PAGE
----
Review, Journal of the Royal Asiatic Society, Series 3, 2007, 17.4: 389-406.

Donald B. Wagner
Jernbanegade 9B
DK-3600 Frederikssund

27 April 2007

The Government of the Qin and Han Empires: 221 BCE - 220 CE. By Michael Loewe. pp. xviii, 224. Indianapolis and Cambridge, Hackett, 2006.

This remarkable book gives an overall description of the structure and operation of government in the period of China's first unified empires. It is written for non-specialists, in Michael Loewe's clear and precise style, but is also a weighty contribution to the study of early China, and all scholars of the period will find it useful. There may be a few scholars in China and Japan whose knowledge of the sources of Han history is as broad and deep as Michael Loewe's, but in the West he is unrivalled. Over the years he has written both specialist and popular books, but he recently crowned his long career with two massive volumes on early Chinese government and the men who governed.[1] The present book makes that erudite scholarship available to a much wider audience.

The text varies between technical presentations of the structure of government and essayistic discussions of more general matters, such as the sources of the legitimacy of the emperors and officials, and the controversial issues of the time. Illustrative anecdotes from the Han sources enliven both types of discussion. There are no footnotes, but the "Notes for Further Reading" at the end of each chapter give sufficient information to enable readers to find the source for any statement - usually in Western-language publications (especially Loewe's own), but often in Chinese primary sources.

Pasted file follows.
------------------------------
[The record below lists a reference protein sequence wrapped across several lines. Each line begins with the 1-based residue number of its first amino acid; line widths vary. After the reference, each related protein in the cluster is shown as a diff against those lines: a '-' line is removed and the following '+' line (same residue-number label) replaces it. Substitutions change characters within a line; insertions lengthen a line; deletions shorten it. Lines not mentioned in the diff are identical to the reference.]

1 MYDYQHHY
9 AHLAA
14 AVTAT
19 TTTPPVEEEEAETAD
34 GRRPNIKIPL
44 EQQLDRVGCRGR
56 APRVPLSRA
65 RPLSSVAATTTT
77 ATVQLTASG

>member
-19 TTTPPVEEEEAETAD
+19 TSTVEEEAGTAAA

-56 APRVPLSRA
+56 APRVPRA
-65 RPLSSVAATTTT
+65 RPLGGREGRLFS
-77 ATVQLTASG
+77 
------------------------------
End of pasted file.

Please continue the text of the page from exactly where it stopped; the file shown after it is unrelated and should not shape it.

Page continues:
As is appropriate in a book of this nature, modern scholarly controversies are usually sidestepped. Historians differ, for example, on whether the Han monopoly on salt and iron production was introduced in 119 or 117 BCE, so Loewe simply writes “circa 118 BCE”. There are other, more important, controversies, however, on which Loewe takes a definite stand without making this clear to his readers. An example is the nature of the book "Discourses on Salt and Iron" (Yan tie lun, ca. 50 BCE). Most historians (and virtually all Western historians) consider this to be an actual account of a meeting held in 81 BCE. A minority of Chinese historians, however, wonder whether such a meeting actually took place, and consider that the book is a pastiche of quotations from a variety of written works. There is very good evidence, both internal and external, for this view.[2] Yan tie lun is one of our most important sources for political thought in the Han period, and the question of its nature matters very much, but Loewe states unequivocally that it is "an independent account of the deliberations" (p. 95). A brief note on the alternate interpretation would have been appropriate here. Similarly, the events surrounding the deposal of Liu He as Emperor in 74 BCE (pp. 96-7) are highly significant for our understanding of the workings of the central government and of the sources of the Emperor's legitimacy. The conventional interpretation of the sources on this event has been questioned, in my judgement very convincingly, by Liu Pak-yuen,[3] and a note on his revisionist interpretation would have been appropriate.

These are quibbles - Michael Loewe's book is a marvellous contribution to the study of early China. Readers will include scholars of the classical West interested in comparisons, students and advanced scholars of early China, students of Classical Chinese looking for the background of Han texts, and perhaps a fair number of interested laymen.

Donald B. Wagner
Nordic Institute of Asian Studies, University of Copenhagen

[1] A Biographical Dictionary of the Qin, Former Han and Xin Periods (221 BC - AD 24) (Leiden: Brill, 2000), 837 pp.; The Men Who Governed Han China (Leiden: Brill, 2004) , 666 pp.

[2] See Donald B. Wagner, The State and the Iron Industry in Han China (Copenhagen, 2001), pp. 18-20; Science and Civilisation in China, Vol. 5, Part 11: Ferrous Metallurgy (Cambridge, forthcoming), ch. 4.

[3] Liu Pak-yuen [Liao Boyuan]. Les institutions politiques et la lutte pour le pouvoir au milieu de la dynasytie des Han antérieures (Paris: CollŹge de France, 1983).